In July 2006, the City Council of Bristol was faced with the question of whether or not to order the removal of a Banksy piece near their offices showing a woman in her underwear, a suited man leaning out of a window, and a nude man, presumably the woman’s lover, hanging from the window ledge. The Council decided to ask the public via an internet discussion forum whether or not the piece should be allowed to remain. When ninety-seven percent of responses were in favor of keeping the work, with only six people dissenting, the Council decided that the piece was worthy of being kept, although Councillor Gary Hopkins stressed that “the decision to keep this Banksy image is not a green light for more graffiti in the city.” This incident perfectly illustrates the way in which the rise of graffiti found state officials and the public placed into the role of art critic. Given the nature of Banksy’s work as both illegal and arguably artistic, both state and public were forced to reconsider their definitions of graffiti and decide whether art should transcend the law. In the case of Bristol’s “naked man mural,” the state, disregarding the clear illegality of Banksy’s art, made a judgment of his work based on the deciding factor of public appreciation. Banksy’s response to the incident was, “I think it’s pretty incredible a city council is prepared to make value judgments about preserving illegally painted graffiti. I’m kind of proud of them.” Six months later, after an early Banksy mural was mistakenly removed when contractors were hired by Bristol City Council to “tackle graffiti adjacent to the Banksy work, but wrongly targeted the piece itself,” the Council seemed more sure about its position on Banksy graffiti. It ordered “an investigation into the blunder” and that “all Banksy works in the city…be preserved.”

Other councils, however, offered no apology for their removal of Banksy works. Hackney Council was particularly firm in its anti-graffiti, and therefore anti-Banksy stance, calling for the removal of a number of Banksy works. In February 2008, the Council showed initial signs of yielding to public pressure by allowing a Banksy piece to remain; however, it called for the removal of a portion of the piece, censoring an image of male genitalia that was deemed offensive. Local residents complained that they should have been consulted first, as in the Bristol case. As one resident said, “We’ve been given a work of art. It’s a shame the council have defaced it.” However, a spokesman for the Council argued, “We can’t make a decision on whether something is art or graffiti. The Government judges us on the number of clean walls we have.” Transport for London made a similar argument in response to public outcry when it had a Banksy mural near Old Street Tube station removed. Referring to its “tough line” on graffiti removal, TfL stated, “We have no intention of changing this policy as it makes the transport system safer and more pleasant for passengers. We recognize that there are those who view Banksy’s work as legitimate art, but sadly our graffiti removal teams are staffed by professional cleaners, not professional art critics.”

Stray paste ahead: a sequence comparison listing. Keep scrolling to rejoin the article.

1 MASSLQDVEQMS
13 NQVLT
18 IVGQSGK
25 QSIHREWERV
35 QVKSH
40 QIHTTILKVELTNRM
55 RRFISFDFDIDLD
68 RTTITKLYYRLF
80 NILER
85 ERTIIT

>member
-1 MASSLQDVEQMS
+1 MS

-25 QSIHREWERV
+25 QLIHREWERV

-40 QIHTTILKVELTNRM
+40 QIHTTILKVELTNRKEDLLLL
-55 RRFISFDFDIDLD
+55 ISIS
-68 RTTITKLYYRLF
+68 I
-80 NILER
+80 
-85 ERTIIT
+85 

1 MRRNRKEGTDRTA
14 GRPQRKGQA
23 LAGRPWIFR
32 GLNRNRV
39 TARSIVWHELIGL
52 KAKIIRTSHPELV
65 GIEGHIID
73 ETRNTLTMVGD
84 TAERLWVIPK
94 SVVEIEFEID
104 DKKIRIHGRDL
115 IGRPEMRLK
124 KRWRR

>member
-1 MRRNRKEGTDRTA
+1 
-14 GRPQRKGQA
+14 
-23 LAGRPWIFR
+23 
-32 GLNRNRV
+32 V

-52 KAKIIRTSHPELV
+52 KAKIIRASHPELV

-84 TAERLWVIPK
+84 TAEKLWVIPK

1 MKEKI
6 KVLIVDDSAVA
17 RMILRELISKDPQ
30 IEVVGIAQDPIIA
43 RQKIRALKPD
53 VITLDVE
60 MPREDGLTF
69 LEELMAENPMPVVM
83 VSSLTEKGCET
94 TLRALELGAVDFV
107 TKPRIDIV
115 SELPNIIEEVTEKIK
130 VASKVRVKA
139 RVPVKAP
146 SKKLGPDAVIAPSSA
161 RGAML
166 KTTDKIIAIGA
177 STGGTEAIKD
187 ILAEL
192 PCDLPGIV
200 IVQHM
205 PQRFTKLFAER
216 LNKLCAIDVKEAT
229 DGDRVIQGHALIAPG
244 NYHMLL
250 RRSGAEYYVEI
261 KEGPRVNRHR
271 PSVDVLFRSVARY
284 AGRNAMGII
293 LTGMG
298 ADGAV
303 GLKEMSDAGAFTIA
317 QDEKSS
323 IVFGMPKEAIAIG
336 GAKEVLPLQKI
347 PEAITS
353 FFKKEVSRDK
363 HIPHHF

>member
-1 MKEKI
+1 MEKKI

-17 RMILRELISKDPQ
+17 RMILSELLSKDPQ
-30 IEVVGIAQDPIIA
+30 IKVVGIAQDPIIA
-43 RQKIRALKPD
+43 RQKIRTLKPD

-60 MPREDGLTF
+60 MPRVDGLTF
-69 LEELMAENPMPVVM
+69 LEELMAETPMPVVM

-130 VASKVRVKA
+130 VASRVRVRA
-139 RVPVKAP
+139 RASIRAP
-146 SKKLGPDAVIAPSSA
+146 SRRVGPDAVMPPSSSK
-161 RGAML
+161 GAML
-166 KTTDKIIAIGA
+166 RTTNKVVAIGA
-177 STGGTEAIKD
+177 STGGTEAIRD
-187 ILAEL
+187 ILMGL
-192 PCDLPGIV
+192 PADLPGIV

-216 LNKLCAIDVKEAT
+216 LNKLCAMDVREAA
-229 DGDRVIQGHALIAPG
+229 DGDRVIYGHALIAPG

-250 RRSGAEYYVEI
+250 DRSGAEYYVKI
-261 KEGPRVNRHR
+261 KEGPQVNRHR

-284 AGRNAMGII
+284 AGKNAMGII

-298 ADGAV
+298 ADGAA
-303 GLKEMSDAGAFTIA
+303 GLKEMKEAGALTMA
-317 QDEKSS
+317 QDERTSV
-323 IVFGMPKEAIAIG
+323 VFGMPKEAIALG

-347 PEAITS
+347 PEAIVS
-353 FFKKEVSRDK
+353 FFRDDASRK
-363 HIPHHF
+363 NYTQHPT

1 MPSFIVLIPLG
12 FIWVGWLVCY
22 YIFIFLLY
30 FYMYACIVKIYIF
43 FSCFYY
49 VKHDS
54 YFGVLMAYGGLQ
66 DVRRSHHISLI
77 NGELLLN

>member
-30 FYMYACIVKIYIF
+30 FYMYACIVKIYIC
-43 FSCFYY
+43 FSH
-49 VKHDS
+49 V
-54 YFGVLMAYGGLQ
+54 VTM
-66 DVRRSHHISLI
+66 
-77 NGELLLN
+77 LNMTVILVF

(To be continued…)

The Packrat Gene: an almost uncanny update

Last month, I speculated that genetics and “packratism” were largely to blame for my becoming a preservationist. Today, I’ve been smiling for hours since I found in my mailbox unexpected and nearly unbelievable proof that I was right.

Since my grandma passed away last year, my aunt has been sifting through the museum of her house in New Braunfels, Texas. It has been a slow job, despite the fact that Grandma left all of her keepsakes sorted in labeled boxes and Ziploc bags—or more accurately, because of it. My aunt and parents have uncovered treasures from Grandma’s past that they didn’t know existed, and might never have found if it hadn’t been for her archival system.

She often mailed notes—always handwritten in cursive—in envelopes thickened with clipped coupons, newspaper articles, and comic strips (a habit my mom has happily since adopted). In the mail this afternoon, I received an envelope from my aunt with a note (handwritten in cursive) explaining that she had found a cartoon, clipped from a newspaper by Grandma, at the bottom of a box, and had immediately remembered my blog post.

I swear that I had never seen this before launching my defense of the archival mindset also known as packrattiness, or even talked to Grandma about the idea. See for yourself; this might look like just a comic strip, but to me, it is part of a continuing confirmation that life is a comedy, and death isn’t much of a separation, after all.

Dear Signage: the brass tacks of bronze plaques

Recently, my mom and aunt introduced me to a remarkable website called Dear Photograph. You may have already seen this microblog, which has gone viral in the less than three months since it was started by Taylor Jones, a 21-year-old from Kitchener, Ontario. Featuring a daily selection from viewers’ submissions, it is a collection based on the premise of revisiting the site of an old photograph and shooting it again, with the picture held up against its now-modern setting. The product—a past moment superimposed on the present—expands the physical limits of the original photo and the temporal limits of experiencing the place.